Knowledge for nothing

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Let Entitlement Epistemology be the theory of knowledge which says that entitlement—a special kind of unearned warrant to accept or believe—can help us successfully address a range of sceptical arguments. Prominent versions of this theory urge that epistemology should not be concerned with knowledge (and similar externalist states) but rather with justification, warrant, and entitlement (at least insofar as these are conceived of as internalist states). Knowledge does not come first, half-way, or even last in epistemological theorising—rather, it ought to come nowhere. The goal in what follows is two-fold: Firstly, to assess whether this extreme internalist version of Entitlement Epistemology is at all sustainable. (We shall find that it is not.) Secondly, to articulate a version of Entitlement Epistemology which arguably does much better. On the view to be explored, knowledge does not drop out of the epistemological picture: if we allow that there can be warrant for nothing, then there can be knowledge for nothing too.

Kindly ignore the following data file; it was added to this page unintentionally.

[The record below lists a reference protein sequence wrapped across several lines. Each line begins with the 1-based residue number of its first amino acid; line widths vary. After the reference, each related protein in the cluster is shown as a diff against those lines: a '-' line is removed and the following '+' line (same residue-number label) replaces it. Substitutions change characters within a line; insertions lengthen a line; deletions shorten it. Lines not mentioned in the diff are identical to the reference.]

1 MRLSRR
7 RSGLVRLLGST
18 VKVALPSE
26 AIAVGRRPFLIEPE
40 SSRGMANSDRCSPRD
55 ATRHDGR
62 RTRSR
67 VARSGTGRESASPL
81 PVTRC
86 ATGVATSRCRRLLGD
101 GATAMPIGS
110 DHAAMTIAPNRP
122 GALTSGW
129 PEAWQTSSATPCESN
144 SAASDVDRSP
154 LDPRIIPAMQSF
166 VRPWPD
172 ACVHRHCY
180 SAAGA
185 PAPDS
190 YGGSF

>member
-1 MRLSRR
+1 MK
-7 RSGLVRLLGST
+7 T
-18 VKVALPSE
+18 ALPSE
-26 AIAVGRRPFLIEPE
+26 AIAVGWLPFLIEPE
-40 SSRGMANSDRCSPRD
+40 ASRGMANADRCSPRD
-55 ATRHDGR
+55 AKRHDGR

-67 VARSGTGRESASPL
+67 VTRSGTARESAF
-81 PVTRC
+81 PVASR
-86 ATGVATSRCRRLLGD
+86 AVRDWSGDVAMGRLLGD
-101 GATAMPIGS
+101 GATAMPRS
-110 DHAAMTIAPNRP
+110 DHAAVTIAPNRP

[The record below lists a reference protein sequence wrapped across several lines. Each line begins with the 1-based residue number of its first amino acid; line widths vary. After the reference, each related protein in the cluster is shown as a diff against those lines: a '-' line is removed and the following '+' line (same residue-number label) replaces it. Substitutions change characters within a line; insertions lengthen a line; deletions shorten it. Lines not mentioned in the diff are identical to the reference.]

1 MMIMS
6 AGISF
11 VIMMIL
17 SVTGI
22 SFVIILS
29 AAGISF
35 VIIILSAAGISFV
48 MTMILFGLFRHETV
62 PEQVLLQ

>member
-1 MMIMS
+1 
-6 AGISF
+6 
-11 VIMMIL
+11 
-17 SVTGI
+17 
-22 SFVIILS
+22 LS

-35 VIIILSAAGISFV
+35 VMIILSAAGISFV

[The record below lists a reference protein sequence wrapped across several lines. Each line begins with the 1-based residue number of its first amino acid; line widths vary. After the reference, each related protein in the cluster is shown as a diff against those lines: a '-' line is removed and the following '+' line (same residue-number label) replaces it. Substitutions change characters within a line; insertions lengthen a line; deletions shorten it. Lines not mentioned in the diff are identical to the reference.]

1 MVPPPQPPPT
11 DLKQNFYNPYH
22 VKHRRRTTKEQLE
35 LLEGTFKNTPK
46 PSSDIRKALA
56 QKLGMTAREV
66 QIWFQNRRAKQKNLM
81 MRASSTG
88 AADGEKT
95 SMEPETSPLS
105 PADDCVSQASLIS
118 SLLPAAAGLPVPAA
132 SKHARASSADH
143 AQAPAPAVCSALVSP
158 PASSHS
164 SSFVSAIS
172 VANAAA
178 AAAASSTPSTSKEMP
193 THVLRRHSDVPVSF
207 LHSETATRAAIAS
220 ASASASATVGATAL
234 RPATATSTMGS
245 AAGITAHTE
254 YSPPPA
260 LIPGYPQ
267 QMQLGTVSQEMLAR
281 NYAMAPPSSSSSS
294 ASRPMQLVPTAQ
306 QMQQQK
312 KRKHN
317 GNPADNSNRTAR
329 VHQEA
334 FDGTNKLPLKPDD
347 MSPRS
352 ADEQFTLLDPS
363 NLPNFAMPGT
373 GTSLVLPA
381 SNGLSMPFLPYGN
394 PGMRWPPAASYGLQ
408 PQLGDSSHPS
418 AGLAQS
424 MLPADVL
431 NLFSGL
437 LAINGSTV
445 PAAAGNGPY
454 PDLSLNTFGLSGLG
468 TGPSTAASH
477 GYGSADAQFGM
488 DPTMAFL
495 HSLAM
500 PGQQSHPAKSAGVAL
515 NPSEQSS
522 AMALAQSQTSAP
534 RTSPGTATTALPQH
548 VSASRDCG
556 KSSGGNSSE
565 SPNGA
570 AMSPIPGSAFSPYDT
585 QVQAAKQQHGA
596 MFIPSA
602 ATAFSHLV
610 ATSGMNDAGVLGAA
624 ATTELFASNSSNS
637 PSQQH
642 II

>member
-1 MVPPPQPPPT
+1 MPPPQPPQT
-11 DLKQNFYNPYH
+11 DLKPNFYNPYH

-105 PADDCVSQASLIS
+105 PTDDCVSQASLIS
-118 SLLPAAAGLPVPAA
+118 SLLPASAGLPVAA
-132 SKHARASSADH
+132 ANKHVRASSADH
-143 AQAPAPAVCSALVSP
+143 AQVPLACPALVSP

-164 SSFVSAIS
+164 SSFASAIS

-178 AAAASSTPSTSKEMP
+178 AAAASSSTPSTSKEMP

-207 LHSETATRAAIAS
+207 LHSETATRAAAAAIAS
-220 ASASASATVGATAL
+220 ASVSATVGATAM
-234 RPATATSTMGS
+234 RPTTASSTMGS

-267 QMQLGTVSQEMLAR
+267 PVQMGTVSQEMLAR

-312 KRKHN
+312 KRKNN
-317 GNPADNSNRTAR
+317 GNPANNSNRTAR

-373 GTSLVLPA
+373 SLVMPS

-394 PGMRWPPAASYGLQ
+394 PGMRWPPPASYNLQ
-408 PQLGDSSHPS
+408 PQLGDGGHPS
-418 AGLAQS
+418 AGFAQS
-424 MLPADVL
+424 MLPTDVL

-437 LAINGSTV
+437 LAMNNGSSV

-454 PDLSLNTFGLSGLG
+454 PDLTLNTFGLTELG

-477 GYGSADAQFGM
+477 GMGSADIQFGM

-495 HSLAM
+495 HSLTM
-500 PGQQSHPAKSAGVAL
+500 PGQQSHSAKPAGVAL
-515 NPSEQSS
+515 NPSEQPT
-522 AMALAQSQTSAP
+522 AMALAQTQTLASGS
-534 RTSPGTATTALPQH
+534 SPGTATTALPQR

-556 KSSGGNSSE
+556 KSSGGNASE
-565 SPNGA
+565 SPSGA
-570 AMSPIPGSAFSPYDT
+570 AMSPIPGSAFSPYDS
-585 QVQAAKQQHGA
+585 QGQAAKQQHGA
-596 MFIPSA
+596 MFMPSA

Original languageEnglish
Title of host publicationEpistemic Entitlement
EditorsPeter J. Graham, Nikolaj J. L. L. Pedersen
Place of PublicationOxford
PublisherOxford University Press
ISBN (Print)9780198713524
Publication statusPublished - 19 Feb 2020


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